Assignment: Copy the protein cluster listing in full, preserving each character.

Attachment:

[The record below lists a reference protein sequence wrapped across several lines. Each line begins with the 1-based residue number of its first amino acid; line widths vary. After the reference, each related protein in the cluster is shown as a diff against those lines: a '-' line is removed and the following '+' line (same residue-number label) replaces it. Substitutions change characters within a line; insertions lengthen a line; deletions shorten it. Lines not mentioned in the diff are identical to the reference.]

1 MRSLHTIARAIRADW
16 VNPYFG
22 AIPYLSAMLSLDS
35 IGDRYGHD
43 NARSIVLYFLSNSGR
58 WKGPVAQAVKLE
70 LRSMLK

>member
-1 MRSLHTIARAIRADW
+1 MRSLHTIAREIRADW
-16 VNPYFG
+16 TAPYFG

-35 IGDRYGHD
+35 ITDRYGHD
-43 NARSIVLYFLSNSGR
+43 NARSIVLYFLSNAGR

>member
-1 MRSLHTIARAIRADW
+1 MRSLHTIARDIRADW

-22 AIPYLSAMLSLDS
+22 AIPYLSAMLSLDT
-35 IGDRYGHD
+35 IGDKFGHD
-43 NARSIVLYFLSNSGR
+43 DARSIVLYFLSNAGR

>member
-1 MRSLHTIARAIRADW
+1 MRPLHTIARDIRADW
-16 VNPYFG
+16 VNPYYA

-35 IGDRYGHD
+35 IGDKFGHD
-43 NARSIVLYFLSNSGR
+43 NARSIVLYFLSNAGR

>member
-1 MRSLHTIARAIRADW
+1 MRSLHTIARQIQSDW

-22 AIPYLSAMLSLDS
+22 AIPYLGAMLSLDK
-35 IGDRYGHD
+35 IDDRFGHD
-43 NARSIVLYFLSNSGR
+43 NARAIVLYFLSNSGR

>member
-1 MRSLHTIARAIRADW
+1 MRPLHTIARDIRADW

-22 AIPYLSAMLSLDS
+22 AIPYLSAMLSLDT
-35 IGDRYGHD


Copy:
[The record below lists a reference protein sequence wrapped across several lines. Each line begins with the 1-based residue number of its first amino acid; line widths vary. After the reference, each related protein in the cluster is shown as a diff against those lines: a '-' line is removed and the following '+' line (same residue-number label) replaces it. Substitutions change characters within a line; insertions lengthen a line; deletions shorten it. Lines not mentioned in the diff are identical to the reference.]

1 MRSLHTIARAIRADW
16 VNPYFG
22 AIPYLSAMLSLDS
35 IGDRYGHD
43 NARSIVLYFLSNSGR
58 WKGPVAQAVKLE
70 LRSMLK

>member
-1 MRSLHTIARAIRADW
+1 MRSLHTIAREIRADW
-16 VNPYFG
+16 TAPYFG

-35 IGDRYGHD
+35 ITDRYGHD
-43 NARSIVLYFLSNSGR
+43 NARSIVLYFLSNAGR

>member
-1 MRSLHTIARAIRADW
+1 MRSLHTIARDIRADW

-22 AIPYLSAMLSLDS
+22 AIPYLSAMLSLDT
-35 IGDRYGHD
+35 IGDKFGHD
-43 NARSIVLYFLSNSGR
+43 DARSIVLYFLSNAGR

>member
-1 MRSLHTIARAIRADW
+1 MRPLHTIARDIRADW
-16 VNPYFG
+16 VNPYYA

-35 IGDRYGHD
+35 IGDKFGHD
-43 NARSIVLYFLSNSGR
+43 NARSIVLYFLSNAGR

>member
-1 MRSLHTIARAIRADW
+1 MRSLHTIARQIQSDW

-22 AIPYLSAMLSLDS
+22 AIPYLGAMLSLDK
-35 IGDRYGHD
+35 IDDRFGHD
-43 NARSIVLYFLSNSGR
+43 NARAIVLYFLSNSGR

>member
-1 MRSLHTIARAIRADW
+1 MRPLHTIARDIRADW

-22 AIPYLSAMLSLDS
+22 AIPYLSAMLSLDT
-35 IGDRYGHD